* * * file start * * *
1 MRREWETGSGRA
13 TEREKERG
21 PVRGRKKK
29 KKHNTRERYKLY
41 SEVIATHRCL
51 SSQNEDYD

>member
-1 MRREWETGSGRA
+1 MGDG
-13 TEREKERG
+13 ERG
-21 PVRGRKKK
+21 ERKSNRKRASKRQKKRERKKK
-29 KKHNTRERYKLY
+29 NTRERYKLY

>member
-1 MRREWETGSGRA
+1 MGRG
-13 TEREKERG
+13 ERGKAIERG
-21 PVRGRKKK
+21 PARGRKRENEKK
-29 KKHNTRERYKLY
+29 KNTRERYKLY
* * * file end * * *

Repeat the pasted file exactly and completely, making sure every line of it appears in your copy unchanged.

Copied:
1 MRREWETGSGRA
13 TEREKERG
21 PVRGRKKK
29 KKHNTRERYKLY
41 SEVIATHRCL
51 SSQNEDYD

>member
-1 MRREWETGSGRA
+1 MGDG
-13 TEREKERG
+13 ERG
-21 PVRGRKKK
+21 ERKSNRKRASKRQKKRERKKK
-29 KKHNTRERYKLY
+29 NTRERYKLY

>member
-1 MRREWETGSGRA
+1 MGRG
-13 TEREKERG
+13 ERGKAIERG
-21 PVRGRKKK
+21 PARGRKRENEKK
-29 KKHNTRERYKLY
+29 KNTRERYKLY